The Fight for Our Future

Georgia Gov. Brian Kemp is requesting a 14% reduction in budgets for every state agency. His justification: increased unemployment due to the COVID-19 pandemic will reduce state revenues. But 14% budget cuts will only deepen the profound unemployment crisis. His actions, both before and after this crisis, reveal his priorities. Kemp and the Georgia political leadership want to maintain Georgia as “business-friendly” at the expense of students and workers.

In 2017, Georgia passed a bill that was enacted just last year that profoundly altered the amount of revenue coming into state coffers. According to the Georgia Budget and Policy Institute, certain businesses now receive tax breaks to the tune of $1.3 billion that last until 2025. All corporations benefit from permanent tax law changes equaling $1.8 billion. This sits side by side with the Georgia Department of Education’s estimate that the K-12 shortfall due to these cuts will be $1.6 billion. The political leadership of Georgia is making a choice; this is not inevitable.

For higher education, the Board of Regents was predicting a loss of $350 million even before the 14% cut was announced. These cuts are almost three times what campuses had been anticipating. Following this course of action, furloughs and layoffs will happen. Georgia’s college students will receive lower quality education. And the state will receive less income and sales tax revenue. This is the opposite direction from where our state should be headed.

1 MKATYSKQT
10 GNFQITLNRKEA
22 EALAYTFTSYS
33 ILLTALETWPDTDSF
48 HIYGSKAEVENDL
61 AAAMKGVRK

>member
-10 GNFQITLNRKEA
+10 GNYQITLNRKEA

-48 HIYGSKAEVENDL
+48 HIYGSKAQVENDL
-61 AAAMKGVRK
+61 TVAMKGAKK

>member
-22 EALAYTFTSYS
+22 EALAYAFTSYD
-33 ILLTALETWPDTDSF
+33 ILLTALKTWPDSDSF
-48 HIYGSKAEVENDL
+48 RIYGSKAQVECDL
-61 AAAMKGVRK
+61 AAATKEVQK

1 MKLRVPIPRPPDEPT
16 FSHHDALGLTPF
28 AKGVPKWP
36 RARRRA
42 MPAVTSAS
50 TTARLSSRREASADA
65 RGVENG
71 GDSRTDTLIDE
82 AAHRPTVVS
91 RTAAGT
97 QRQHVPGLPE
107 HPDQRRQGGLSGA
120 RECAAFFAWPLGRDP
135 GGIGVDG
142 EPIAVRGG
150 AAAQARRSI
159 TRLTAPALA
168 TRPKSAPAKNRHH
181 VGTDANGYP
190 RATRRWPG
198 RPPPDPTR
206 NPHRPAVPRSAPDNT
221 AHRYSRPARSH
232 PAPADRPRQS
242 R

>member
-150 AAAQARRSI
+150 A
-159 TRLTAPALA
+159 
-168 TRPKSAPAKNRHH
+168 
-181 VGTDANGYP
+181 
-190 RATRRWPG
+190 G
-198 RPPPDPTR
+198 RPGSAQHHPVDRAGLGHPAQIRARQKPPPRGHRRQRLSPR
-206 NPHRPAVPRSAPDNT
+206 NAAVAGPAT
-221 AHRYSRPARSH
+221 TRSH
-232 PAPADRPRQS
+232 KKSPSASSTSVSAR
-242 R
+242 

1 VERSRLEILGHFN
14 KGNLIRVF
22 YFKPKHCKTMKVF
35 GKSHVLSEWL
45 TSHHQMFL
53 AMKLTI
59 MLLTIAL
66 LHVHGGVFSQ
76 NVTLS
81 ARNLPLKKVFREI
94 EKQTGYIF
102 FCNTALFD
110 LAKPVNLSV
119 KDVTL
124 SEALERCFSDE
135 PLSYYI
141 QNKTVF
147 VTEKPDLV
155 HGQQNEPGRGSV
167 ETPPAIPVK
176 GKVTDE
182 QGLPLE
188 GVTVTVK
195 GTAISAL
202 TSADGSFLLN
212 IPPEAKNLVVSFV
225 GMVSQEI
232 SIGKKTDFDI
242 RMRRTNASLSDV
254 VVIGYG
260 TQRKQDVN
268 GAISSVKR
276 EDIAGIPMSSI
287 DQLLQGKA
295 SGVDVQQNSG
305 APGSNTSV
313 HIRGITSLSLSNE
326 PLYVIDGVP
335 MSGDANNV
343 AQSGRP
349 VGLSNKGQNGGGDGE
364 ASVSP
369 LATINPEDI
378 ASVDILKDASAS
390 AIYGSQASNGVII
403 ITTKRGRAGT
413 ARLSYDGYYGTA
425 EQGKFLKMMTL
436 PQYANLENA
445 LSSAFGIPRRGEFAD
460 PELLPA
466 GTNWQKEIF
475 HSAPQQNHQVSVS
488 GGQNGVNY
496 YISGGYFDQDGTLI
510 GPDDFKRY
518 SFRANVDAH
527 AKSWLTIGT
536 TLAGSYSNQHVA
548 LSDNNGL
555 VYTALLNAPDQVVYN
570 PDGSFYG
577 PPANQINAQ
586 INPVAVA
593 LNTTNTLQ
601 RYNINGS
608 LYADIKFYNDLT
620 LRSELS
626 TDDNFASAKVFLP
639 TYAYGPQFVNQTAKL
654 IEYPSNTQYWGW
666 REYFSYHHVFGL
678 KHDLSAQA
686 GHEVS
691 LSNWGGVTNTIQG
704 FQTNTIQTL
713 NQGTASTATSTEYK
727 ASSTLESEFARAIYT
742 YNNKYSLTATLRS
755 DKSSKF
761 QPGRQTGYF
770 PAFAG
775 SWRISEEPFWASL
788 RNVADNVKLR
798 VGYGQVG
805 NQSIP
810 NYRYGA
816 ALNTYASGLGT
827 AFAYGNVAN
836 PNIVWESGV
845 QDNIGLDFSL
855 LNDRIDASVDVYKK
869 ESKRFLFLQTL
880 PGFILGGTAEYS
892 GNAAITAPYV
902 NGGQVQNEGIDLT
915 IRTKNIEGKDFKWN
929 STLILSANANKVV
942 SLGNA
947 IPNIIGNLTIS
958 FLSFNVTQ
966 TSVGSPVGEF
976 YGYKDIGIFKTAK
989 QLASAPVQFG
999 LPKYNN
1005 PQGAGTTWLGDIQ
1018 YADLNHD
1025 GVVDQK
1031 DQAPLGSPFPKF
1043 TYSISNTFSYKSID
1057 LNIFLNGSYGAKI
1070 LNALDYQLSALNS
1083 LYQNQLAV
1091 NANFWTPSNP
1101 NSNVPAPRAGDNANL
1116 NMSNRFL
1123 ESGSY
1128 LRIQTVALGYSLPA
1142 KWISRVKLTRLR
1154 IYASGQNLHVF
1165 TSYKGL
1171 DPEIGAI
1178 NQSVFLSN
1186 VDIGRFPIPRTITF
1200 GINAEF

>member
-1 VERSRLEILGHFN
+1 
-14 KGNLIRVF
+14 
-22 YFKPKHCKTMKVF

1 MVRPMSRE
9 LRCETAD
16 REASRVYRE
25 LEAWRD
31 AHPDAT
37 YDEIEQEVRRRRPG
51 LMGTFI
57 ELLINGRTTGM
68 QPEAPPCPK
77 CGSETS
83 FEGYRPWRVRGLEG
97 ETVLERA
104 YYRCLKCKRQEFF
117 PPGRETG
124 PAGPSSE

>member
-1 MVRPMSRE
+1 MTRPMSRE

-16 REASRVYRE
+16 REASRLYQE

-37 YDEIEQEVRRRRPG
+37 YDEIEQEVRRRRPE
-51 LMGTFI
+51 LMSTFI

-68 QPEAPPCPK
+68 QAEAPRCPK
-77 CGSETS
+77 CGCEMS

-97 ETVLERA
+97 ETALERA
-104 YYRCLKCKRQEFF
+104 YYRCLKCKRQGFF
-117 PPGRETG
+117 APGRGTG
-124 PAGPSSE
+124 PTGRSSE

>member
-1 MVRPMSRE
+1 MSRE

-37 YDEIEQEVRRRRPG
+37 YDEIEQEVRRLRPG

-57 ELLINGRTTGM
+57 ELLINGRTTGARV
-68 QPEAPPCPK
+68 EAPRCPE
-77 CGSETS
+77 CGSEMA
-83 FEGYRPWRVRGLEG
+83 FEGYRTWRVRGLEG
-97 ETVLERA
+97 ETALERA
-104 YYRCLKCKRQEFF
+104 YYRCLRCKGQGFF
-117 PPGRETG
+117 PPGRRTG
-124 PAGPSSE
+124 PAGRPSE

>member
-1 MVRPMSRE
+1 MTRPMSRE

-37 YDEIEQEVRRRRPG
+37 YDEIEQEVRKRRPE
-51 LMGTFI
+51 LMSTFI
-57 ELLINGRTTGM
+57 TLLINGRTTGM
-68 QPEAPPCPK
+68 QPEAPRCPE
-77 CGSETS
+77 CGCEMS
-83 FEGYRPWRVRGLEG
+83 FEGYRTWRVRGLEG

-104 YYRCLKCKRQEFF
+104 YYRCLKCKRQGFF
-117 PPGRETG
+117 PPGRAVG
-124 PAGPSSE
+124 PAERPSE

The United Campus Workers of Georgia call on the Georgia Legislature to repeal the 2017 Tax Cuts and Jobs Act. If this increased revenue is insufficient to cover the losses associated with the pandemic, we recommend the following to the Board of Regents. 

  • Cap all salaries at $250 thousand dollars (the top earner, Georgia Tech President G.P. “Bud” Peterson makes $1,135,710.27 a year.)
  • Enact a progressive furlough policy with higher paid personnel taking more days. 
  • Ensure furloughs will not affect any employee (adjuncts, graduate students, staff, etc) who makes less than $65 thousand dollars a year. 
  • Halt all new construction and planned campus expansion

UCWGA also supports all local chapters in demanding what they need from their University and College Presidents. At a state-wide level, Georgia politicians can pull together and say in one voice that Georgia’s students and working people matter. United Campus Workers of Georgia calls on them to do exactly that.

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